[552. Student Attendance Record II] C++_with explanation_from DFS to DP


  • 4

    This problem is not so hard... but you have to be aware of lots of details, like memory limit, number's out of range and etc.

    First, I tried the DFS method. Of course, it is TLE.

    class Solution {
    public:
    int checkRecord(int n) {
        long long res = 0;
        dfs(n, 0, 0, 0, res);
        return res % (int(pow(10,9))+7);
    }
    void dfs(int n, int s, int A, int L, long long& res){
        if(s == n){
            res++;
            return;
        }
        dfs(n, s+1, A, 0, res);//add "P"
        if(A < 1){
            dfs(n, s+1, A + 1, 0, res);
        }
        if(L <= 1){
            dfs(n, s+1,A, L + 1, res);
        }
    }
    };
    

    So I switched to Dynamic Programming, the status functions are:
    dp[n][j][k] : The current total length of our string is n, in current string s, the number of 'A' is j, of course j = 0 or 1, and the number of continuous L at the end of our string is k, k = 0, 1, 2.
    Each time we will add one char at the end of our current string.

     (1) dp[n][0][0] = dp[n-1][0][0] + dp[n-1][0][1] + dp[n-1][0][2] 
     3 ways we can get length n string with 0 'A' and 0 continuous L at the end of string s: add 1 "P" at the end of  dp[n-1][0][0], dp[n-1][0][1], dp[n-1][0][2]
    
     (2) dp[n][0][1] = dp[n-1][0][0]
     We could only reach this status from dp[n-1][0][0] by add one 'L'
    
     (3) dp[n][0][2] = dp[n-1][0][1] 
     We could only reach this status from dp[n-1][0][1] by add one 'L'
      
     (4) dp[n][1][0] = dp[n-1][0][0] (add one 'A' after the 'P') + 
                         dp[n-1][0][1](add one 'A' after the 'L') + 
                         dp[n-1][0][2](add one 'A' after the 'LL')
                         dp[n-1][1][0](add one 'P' after 'P') + 
                         dp[n-1][1][1](add one 'P' after 'L') + 
                         dp[n-1][1][2](add one 'P' after 'LL')
    
    
     (5) dp[n][1][0] = dp[n-1][0][0] (add one 'A' after 'P') + 
                          dp[n-1][0][1](add one 'A' after 'L') + 
                          dp[n-1][0][2](add one 'A' after 'LL')
                          dp[n-1][1][0](add one 'P' after 'P') + 
                          dp[n-1][1][1](add one 'P' after 'L') + 
                          dp[n-1][1][2](add one 'P' after 'LL')
                  
     (6) dp[n][1][1] = dp[n-1][1][0]
      (add one 'L' after 'P' or 'A', and at n-1, we've already have one 'A' in our string)
    
     (7) dp[n][1][2] = dp[n-1][1][1]
       (add one 'L' after 'L', and at n-1, we've already have one 'A' in our string)
    
     (initial) dp[1] = [
                 [1,1,0], 
    

    //no 'A' in our string: The ending have 0 continuous 'L', which is 'P';
    The ending have 1 continuous 'L', which is 'L';
    The ending have 2 continuous 'L', which is impossible.

                 [1,0,0]
    

    //one 'A' in our string: The ending have 0 continuous 'L', which is 'A';
    The ending have 1 continuous 'L', which is impossible;
    The ending have 2 continuous 'L', which is impossible.
    ]

    What's more, we notice that dp is only dependent on n-1, so we can use 2-dimensional vector to conduct our dynamic programming.

    One thing we mush be aware is that number in our vector will be pretty large!!! So just try to mod M at each summation step.

    The C++ code:

     class Solution {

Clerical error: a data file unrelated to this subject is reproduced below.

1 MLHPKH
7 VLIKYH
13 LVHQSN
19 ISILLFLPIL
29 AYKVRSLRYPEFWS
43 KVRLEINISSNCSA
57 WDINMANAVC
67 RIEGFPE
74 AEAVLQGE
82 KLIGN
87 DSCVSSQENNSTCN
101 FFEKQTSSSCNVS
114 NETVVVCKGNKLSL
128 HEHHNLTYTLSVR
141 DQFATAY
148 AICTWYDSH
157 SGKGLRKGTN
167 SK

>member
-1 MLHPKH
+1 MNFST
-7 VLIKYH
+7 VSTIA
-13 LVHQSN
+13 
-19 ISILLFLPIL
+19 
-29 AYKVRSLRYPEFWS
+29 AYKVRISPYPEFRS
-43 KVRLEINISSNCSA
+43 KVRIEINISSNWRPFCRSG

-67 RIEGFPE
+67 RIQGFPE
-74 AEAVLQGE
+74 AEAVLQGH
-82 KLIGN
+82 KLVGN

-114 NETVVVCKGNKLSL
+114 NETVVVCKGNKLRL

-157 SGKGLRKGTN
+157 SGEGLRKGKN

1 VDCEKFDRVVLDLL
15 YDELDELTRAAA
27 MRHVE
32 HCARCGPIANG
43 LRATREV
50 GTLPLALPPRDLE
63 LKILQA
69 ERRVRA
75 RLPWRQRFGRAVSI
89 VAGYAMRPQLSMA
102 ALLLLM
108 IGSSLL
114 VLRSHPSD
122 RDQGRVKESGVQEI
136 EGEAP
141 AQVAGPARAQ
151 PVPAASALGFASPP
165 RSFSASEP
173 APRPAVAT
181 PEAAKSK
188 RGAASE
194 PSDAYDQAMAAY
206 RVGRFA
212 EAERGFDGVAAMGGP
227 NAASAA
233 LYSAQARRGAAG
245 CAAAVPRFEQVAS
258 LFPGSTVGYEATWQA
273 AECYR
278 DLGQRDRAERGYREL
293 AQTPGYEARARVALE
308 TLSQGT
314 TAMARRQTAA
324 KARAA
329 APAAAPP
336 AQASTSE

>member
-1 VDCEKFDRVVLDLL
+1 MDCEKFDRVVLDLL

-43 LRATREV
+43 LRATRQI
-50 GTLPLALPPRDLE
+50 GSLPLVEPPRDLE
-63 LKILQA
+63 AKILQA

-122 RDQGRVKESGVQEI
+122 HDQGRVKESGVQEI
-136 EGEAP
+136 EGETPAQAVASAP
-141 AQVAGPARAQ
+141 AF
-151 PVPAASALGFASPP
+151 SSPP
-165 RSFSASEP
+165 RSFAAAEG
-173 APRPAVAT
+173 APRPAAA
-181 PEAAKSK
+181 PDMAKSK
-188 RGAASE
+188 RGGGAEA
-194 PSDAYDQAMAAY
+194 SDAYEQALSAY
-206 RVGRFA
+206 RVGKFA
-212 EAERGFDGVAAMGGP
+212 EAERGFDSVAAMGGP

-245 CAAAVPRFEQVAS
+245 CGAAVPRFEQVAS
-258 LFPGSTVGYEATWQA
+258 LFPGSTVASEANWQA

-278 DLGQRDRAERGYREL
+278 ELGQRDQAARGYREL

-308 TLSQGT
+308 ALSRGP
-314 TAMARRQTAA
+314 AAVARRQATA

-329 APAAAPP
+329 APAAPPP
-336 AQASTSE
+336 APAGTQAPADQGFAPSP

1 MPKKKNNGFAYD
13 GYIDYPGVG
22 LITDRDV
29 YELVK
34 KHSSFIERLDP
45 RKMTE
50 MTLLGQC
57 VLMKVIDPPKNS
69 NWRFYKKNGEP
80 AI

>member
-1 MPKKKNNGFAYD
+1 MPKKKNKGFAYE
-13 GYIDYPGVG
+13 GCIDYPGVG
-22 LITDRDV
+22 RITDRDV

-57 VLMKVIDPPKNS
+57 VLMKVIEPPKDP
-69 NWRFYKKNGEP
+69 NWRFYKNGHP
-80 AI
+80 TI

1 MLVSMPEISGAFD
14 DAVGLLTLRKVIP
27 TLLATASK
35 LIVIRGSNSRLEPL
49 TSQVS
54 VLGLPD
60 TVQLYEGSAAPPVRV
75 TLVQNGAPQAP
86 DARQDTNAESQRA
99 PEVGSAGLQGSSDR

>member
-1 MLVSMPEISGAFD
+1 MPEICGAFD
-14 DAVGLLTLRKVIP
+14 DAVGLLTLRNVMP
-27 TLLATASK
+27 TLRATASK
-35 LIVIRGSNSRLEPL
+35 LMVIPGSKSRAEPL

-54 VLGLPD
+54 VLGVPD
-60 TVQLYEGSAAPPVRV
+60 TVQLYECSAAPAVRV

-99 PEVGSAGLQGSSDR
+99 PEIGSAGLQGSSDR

public:
    int checkRecord(int n) {
        const int M = 1000000007;
        vector< vector<long> > dp(2, vector<long>(3, 0));
        dp = {{1,1,0},{1,0,0}};
        for(int i = 1; i < n; ++i){
            vector< vector<long> > tmp(2, vector<long>(3, 0));
            tmp[0][0] = ((dp[0][0] + dp[0][1] + dp[0][2])%M);
            tmp[0][1] = dp[0][0]%M;
            tmp[0][2] = dp[0][1];
            tmp[1][0] = (((dp[0][0] + dp[0][1] + dp[0][2])%M + (dp[1][0] + dp[1][1] + dp[1][2])%M))%M;
            tmp[1][1] = dp[1][0]%M;
            tmp[1][2] = dp[1][1]%M;
            dp = tmp;
        }
        long res = 0;
        for(int A = 0; A < 2; ++A){
            for(int L = 0; L < 3; ++L){
                res += dp[A][L]%M;
            }
        }
        return res%M;
    }
    };

  • 0
    L

    Could you explain the [1,1,0 ] and [1,0,0]. I followed your logic up till that point


  • 1

    @livelearn

    Hi, dp[1] is the initial status, which is the current string length is 1. So we can analyze all of possibilities for this length.
    Recall: dp[n][j][k] : The current total length of our string is n, in current string s, the number of 'A' is j, of course j = 0 or 1, and the number of continuous L at the end of our string is k, k = 0, 1, 2.

    dp[1][0][0] = 1; no 'A', and at the end of this string, there is 0 continuous 'L', so the string can only be 'P', so dp[1][0][0] is 1.

    dp[1][0][1] = 1; no 'A', and at the end of this string, there is 1 continuous 'L', so the string can only be 'L', so dp[1][0][1] is 1.

    dp[1][0][2] = 0; because we only have length 1 string, the case that 2 continuous 'L' at the end of the string is impossible.

    dp[1][1][0] = 1; only 1 unit of 'A' in our string, and there is 0 continuous 'L' at the end, so current string can only be 'A'.

    dp[1][1][1] = 0; 1 unit of 'A' and 1 continuous 'L' at the end of string, totally length is 2, so it is impossible.

    dp[1][1][2] = 0; similar as above.

    Is it clear for you? If you still have any question, please feel free to contact me.


  • 0
    B

    @jasonshieh Nice explanation, step 5 is duplicate of step 4. This DP problem became much more intuitive after writing/visualizing DFS call tree.


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